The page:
Clinical and virological findings in mixed cryoglobulinaemia

C. Mazzaro, P. Tulissi, M. Moretti, L. Mazzoran, E. Pussini, M. Crovatto, G. F. Santini, G. Pozzato

Research output: Contribution to journalArticlepeer-review


Objectives. As a close relationship has been established between mixed cryoglobulinaemia and hepatitis C virus (HCV) infection, the clinical, histological and virological findings of patients affected by mixed cryoglobulinaemia were determined. Design. Hepatitis C virus infection was investigated by the presence of anti-HCV antibodies and PCR application of the 52 untranslated region (52 UTR), and the genotype of HCV was also determined according to Okamoto. A bone marrow biopsy was performed in all patients and liver and kidney biopsies when indicated. Subjects. Eighty-two subjects affected by mixed cryoglobulinaemia were enrolled in this study. Results. The prevalence of anti-HCV antibodies was high (83%); PCR amplification of the 5'UTR region was performed in 52 subjects and in 44 of them (85%) the results were positive. In the same subjects, the Core region amplification was positive in 46 cases (88%). A high prevalence of genotype II was found (54%). Chronic liver disease was present in 55 patients (67%). Bone marrow biopsies showed the presence of low-grade non-Hodgkin's lymphomas in 11 cases (13%). Membrano-proliferative glomerulonephritis was found in seven subjects (8%). Conclusions. Mixed cryoglobulinaemia is associated with HCV infection in the nearly all cases. Several HCV genotypes are involved m the pathogenesis of this disease. Mixed cryoglobulinaemia is associated with a high prevalence of chronic liver disease, low-grade non-Hodgkin's lymphomas and membrano-proliferative glomerulonephritis.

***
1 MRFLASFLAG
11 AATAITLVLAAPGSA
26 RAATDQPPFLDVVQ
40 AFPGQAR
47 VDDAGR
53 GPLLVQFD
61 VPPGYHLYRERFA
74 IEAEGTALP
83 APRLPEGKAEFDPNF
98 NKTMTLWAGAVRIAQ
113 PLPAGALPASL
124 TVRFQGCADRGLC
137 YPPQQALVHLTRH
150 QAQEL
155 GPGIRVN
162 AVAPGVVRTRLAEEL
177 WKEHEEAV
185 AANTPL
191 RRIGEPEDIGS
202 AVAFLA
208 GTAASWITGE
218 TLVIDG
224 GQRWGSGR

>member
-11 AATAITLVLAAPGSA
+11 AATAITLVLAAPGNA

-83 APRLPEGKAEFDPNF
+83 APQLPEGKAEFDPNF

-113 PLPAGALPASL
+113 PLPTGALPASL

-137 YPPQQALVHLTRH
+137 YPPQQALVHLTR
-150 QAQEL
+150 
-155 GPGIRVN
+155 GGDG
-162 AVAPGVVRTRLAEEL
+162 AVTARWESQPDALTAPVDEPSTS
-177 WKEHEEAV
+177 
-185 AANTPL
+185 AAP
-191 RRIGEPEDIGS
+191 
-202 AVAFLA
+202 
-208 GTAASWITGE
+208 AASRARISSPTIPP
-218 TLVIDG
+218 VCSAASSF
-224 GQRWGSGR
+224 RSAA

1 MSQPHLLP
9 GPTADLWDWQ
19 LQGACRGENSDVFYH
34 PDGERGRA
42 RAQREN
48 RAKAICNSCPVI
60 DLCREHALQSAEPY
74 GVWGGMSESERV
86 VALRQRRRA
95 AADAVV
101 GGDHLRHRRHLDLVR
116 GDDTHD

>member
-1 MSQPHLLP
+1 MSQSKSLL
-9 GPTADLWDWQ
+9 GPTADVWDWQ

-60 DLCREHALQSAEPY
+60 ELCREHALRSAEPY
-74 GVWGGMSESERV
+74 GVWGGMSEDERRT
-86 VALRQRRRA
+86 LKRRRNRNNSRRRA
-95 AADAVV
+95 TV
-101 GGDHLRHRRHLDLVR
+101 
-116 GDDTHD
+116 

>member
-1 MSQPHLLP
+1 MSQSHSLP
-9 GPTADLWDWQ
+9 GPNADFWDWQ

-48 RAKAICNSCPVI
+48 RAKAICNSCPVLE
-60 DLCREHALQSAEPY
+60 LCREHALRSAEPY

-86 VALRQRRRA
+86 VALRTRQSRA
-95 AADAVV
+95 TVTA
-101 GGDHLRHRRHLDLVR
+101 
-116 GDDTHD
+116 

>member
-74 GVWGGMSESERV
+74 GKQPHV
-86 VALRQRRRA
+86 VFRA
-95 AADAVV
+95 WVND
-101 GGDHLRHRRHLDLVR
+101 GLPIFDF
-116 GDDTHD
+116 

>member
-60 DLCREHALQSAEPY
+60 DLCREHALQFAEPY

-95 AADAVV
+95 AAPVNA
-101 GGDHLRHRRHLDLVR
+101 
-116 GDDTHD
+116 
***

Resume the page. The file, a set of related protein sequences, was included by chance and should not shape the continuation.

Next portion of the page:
Original languageEnglish
Pages (from-to)153-160
Number of pages8
JournalJournal of Internal Medicine
Issue number2
Publication statusPublished - 1995


  • Hepatitis C virus
  • Mixed cryoglobulinaemia
  • Non-Hodgkin's lymphomas

ASJC Scopus subject areas

  • Internal Medicine


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